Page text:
Forming impressions of opponents : the impact of person perception on individual competitive sports interactions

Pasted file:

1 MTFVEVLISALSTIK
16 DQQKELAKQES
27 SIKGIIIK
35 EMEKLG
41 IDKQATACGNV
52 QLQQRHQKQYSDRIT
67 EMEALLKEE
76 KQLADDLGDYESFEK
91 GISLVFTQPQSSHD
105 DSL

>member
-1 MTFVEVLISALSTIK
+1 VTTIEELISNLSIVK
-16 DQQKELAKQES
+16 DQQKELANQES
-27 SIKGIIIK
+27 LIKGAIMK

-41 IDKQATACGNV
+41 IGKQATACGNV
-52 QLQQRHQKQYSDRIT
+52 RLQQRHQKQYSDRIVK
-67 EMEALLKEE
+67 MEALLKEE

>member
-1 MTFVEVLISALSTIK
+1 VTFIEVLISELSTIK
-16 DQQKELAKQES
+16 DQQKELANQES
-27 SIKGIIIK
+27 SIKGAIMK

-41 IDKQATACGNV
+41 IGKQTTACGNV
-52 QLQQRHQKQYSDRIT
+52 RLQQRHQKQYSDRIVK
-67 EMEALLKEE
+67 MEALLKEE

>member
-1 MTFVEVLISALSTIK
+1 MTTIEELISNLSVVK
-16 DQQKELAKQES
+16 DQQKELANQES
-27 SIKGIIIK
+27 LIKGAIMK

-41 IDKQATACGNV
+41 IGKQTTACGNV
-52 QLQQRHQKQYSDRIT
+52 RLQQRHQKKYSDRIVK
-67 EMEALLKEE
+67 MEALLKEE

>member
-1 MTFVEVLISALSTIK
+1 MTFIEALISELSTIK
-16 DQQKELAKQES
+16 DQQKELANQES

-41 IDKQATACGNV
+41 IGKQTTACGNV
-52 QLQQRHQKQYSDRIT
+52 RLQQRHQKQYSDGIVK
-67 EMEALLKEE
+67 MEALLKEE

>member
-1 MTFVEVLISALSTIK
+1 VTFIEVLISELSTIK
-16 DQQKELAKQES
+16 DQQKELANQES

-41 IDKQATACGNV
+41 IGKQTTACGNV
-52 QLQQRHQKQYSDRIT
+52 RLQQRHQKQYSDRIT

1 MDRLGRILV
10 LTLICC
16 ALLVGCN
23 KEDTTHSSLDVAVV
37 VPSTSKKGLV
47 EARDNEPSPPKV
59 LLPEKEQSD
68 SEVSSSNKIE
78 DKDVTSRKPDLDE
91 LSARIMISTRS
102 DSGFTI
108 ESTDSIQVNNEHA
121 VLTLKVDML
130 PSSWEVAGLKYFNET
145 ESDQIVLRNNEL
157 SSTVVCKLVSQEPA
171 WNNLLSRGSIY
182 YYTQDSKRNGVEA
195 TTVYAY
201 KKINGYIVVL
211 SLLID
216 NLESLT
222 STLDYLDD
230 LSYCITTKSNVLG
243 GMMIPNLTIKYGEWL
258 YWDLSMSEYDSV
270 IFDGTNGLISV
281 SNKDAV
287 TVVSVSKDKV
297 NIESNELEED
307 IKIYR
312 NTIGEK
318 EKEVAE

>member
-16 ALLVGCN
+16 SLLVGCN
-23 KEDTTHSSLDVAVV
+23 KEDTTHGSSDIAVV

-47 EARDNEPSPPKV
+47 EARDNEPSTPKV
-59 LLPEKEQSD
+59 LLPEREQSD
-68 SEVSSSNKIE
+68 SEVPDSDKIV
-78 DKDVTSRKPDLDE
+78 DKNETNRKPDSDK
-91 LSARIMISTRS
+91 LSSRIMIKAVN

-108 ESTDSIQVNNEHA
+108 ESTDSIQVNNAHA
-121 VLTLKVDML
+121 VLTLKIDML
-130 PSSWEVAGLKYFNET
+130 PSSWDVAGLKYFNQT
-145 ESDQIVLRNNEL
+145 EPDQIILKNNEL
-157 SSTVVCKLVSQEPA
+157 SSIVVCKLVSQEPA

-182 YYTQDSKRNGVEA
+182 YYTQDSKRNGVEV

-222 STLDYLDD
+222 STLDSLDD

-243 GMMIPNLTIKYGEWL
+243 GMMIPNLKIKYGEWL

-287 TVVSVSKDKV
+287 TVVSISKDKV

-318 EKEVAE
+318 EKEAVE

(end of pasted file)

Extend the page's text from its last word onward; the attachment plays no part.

Theoretical models of person perception (e.g., the Schematic Model of Person Perception, Warr & Knapper, 1968) have conceptualised the range of stimuli a perceiver will use to form an impression of a target and their subsequent responses to these stimuli. The main aim of this thesis was to examine person perception in sports interactions. Specifically, the aims were to examine a) the stimuli sports performers attend to b) the attributive, expectancy and affective responses sports performers develop to initial impressions c) the influence of initial impressions on attributions for an opponent's performance and d) the influence of initial impressions on a performer's attention and competitive sports performance. Study one of this thesis presents qualitative research highlighting the range of stimuli available to tennis performers, common attributive responses and reported impacts of an impression on a performer's state, expectations and performance. Study two provides empirical support for the suggestion that performers experience attributive and expectancy responses to their opponents' body language. Specifically, when a potential opponent displayed positive body language, participants rated both episodic and dispositional judgements significantly more positively than when negative body language was displayed. When the potential opponent's body language was positive participants' expectations of the opponent's performance, their own performance and the demands of a match were rated as significantly greater than when negative body language was displayed. When the potential opponent's body language was positive participants' expectations for the overall outcome of a match were rated significantly lower than when negative body language was displayed. Study three shows that, despite performance specific stimuli becoming available later in the interaction, an initial impression influences how an opponent's performance is judged. Specifically, when a potential opponent displayed positive body language his technique, power and movement were rated significantly higher than when negative body language was displayed. Study three also highlights how person perception can influence how a performer's attributes his or her opponent's performance. Study three showed that when a potential opponent displayed positive body language a successful performance was attributed to greater levels of skill and when negative body language was displayed a successful performance was attributed to luck. Study four demonstrates that an opponent's prior performance record can prompt a significant affective response, with participants given stimuli showing their opponent had won all previous competitions reporting significantly greater levels of cognitive anxiety. Participants given stimuli showing their opponent had won all previous competitions of a golf putting game also showed a significant decrease in competition scores from a baseline measure, indicating that an initial impression of an opponent influenced the perceiver's performance of a fine motor skill. The opponent's prior performance was seen to influence the amount of time a performer spends attending to their opponent's stimuli, with participants given no prior performance information attending to their opponent's subsequent neutral stimuli for significantly longer durations than participants provided with prior performance stimuli. Overall the research presented in this thesis provides support for the use of the Schematic Model of Person Perception (Warr & Knapper, 1968) as a theoretical basis of investigation in sports-specific person perception research. Initial support is given to the proposal that person perception can be a significant factor in a performer's judgements of an opponent, expectations, affective state and attentional style prior to performing.